For the first time in years, she rode without Blue close by. Her friend was with a group of nomads further north, but also on their way eastward. They would reach Heaven’s Lyre, located just a little further west than Ilsa was now, and make certain the Gray Lector and Black Powder did not try to raise another demonic army from it.

Even so, her friend felt close.

Ilsa touched the egg-shaped locket that contained a bit of plant pile and hung from a string around her neck. It had once belonged to Ashnia Haram, but Blue had repurposed it to amplify Ilsa’s sense of spirits, at least as it applied to humans.

She had been skeptical at first but learned that if she focused a little, Ilsa could send a short message to Blue over seemingly any distance. Useful, in keeping their two groups in contact with each other while not sending out radio signals or messengers.

Her horse snorted as they passed a bale of Filami winter root. The hottest part of summer was approaching, but evidently, the people of Atalem still had some of their winter crops left over. Winter root could grow deep within piles and be extracted without damaging the rest of the organism if one knew where to dig.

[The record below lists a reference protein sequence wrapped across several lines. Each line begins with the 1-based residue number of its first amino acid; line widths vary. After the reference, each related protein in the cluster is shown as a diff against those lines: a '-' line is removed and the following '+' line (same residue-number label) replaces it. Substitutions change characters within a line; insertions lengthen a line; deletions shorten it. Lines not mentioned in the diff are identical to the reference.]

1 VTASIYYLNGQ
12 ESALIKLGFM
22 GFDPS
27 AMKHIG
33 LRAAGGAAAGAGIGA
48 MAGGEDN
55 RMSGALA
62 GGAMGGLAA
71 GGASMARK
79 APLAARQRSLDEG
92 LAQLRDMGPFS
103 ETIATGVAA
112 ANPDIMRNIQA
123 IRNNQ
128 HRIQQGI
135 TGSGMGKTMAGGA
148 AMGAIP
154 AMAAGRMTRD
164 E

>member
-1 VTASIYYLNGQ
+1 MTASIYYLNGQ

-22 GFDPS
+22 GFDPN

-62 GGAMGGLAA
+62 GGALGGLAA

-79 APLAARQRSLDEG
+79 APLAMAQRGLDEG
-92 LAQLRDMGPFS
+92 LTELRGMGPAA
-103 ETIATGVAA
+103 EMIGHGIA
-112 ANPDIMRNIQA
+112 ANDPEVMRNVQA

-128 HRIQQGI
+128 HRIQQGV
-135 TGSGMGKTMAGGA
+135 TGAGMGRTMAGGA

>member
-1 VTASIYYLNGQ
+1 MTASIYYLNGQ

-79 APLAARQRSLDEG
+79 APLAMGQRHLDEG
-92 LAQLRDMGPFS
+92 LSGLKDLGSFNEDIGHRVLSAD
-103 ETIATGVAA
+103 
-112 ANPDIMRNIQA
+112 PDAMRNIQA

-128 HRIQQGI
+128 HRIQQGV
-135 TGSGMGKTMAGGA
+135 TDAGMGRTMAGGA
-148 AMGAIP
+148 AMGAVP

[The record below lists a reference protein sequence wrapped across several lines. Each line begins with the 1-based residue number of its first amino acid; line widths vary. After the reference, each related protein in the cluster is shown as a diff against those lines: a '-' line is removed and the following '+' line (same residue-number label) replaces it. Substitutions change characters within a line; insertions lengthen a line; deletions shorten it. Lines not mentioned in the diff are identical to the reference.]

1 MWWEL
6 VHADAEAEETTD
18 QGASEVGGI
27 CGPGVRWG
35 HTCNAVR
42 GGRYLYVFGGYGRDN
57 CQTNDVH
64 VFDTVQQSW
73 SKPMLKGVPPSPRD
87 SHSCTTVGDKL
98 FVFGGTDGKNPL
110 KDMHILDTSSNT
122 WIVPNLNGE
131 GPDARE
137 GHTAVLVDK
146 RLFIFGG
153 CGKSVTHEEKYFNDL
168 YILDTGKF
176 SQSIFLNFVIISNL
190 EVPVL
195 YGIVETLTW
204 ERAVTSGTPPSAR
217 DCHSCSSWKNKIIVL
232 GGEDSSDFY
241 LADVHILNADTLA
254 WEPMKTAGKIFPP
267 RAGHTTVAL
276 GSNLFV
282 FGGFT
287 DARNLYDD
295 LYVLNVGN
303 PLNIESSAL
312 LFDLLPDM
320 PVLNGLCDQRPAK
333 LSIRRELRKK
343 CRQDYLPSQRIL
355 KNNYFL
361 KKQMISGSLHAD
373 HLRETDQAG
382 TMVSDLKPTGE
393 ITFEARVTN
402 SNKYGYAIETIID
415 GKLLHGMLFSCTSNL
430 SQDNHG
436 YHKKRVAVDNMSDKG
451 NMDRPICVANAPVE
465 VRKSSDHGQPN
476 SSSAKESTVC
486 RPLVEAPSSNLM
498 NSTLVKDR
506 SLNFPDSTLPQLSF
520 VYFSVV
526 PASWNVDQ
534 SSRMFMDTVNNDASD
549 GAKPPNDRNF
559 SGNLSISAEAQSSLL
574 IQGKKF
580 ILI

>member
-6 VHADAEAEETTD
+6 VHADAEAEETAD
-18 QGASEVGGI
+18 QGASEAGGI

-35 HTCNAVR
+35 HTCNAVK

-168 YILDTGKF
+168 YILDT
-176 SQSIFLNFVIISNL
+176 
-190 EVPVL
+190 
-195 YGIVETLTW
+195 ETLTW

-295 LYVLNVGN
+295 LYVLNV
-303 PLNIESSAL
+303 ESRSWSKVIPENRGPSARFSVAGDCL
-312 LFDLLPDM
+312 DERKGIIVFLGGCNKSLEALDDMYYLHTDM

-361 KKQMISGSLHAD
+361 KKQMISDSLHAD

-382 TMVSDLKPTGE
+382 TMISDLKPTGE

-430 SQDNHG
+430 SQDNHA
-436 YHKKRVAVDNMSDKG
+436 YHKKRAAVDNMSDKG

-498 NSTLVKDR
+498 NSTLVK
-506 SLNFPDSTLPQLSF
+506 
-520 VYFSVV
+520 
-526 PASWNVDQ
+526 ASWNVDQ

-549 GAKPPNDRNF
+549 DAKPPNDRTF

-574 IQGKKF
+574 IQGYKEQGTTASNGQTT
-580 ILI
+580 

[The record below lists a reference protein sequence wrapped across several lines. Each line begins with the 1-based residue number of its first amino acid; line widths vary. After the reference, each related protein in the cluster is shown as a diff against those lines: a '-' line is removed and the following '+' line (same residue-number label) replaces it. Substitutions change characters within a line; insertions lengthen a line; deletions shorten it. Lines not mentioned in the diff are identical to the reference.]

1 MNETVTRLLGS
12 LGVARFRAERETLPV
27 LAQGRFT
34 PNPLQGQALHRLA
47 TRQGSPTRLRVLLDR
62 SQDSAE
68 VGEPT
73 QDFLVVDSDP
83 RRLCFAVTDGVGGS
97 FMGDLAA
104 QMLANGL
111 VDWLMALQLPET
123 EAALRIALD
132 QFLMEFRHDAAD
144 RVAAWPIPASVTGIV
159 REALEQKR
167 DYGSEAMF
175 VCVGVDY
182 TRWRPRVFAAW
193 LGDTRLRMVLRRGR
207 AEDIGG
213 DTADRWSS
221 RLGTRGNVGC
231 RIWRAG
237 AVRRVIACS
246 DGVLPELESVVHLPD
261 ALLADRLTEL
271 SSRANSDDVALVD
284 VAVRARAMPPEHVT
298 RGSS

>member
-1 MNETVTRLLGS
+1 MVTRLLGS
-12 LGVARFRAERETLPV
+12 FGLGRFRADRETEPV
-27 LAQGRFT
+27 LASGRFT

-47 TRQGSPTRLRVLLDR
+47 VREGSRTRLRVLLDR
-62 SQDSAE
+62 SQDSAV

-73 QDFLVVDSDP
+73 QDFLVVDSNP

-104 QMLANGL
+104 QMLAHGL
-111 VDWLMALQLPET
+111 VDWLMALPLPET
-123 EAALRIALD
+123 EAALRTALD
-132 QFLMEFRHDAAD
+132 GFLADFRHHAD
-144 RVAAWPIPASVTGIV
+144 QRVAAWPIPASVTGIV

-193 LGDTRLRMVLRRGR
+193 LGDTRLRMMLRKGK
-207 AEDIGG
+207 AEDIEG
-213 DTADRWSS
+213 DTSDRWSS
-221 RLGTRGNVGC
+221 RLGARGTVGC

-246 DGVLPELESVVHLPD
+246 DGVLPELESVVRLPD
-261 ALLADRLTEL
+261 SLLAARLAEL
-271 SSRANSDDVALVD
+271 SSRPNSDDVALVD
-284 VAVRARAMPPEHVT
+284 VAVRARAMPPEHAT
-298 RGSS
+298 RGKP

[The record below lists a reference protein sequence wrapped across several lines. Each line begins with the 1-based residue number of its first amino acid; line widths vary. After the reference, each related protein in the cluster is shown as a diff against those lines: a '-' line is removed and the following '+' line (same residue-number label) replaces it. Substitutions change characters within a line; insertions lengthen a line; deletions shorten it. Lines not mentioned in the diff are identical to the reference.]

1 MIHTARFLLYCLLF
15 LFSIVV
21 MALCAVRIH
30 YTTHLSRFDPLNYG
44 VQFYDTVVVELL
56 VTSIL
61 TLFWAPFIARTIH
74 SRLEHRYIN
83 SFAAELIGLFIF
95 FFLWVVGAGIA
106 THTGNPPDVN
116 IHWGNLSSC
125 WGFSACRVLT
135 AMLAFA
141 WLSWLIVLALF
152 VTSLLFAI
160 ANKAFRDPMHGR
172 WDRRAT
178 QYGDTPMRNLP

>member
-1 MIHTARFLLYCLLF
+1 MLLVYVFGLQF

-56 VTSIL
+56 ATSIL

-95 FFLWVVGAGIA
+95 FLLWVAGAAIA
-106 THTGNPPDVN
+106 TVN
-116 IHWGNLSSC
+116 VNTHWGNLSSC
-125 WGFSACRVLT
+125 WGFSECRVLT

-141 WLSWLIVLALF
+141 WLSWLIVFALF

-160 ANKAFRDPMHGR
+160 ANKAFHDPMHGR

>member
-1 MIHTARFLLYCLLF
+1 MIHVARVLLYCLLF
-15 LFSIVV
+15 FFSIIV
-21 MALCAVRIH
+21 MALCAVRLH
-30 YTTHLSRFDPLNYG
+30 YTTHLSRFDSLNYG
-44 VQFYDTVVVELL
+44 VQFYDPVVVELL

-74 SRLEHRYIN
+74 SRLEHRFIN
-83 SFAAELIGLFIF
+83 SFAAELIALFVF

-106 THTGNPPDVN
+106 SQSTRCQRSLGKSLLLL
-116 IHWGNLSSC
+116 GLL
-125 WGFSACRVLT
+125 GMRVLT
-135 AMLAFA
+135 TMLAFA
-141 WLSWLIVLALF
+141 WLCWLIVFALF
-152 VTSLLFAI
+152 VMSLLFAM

Ilsa supposed the Filami here had mastered that sort of knowledge long ago. She pulled on the reins to slow her horse. That had taken some adjustment, as opposed to a whisper or flex of posture which would have sufficed to control a strider.

Siuku, the Keeper of Tenlyres, caught up with Ilsa, riding bareback with no reins, and brought her horse to a stop in the center of Atalem’s main street. Villagers emerged from some of the nearby houses with caution. Some even held firearms, though none had the weapons readied.

Ilsa understood their caution. Oshomi like Siuku and the rest of the band riding with Ilsa sometimes raided the Filami villages near them for goods and supplies. Still, she doubted it would come to violence here, and if it did, Ilsa could quickly disarm the Filami without killing them. She doubted any of them had weapon bonds, and she was confident she could out-shoot unbonded marksmen.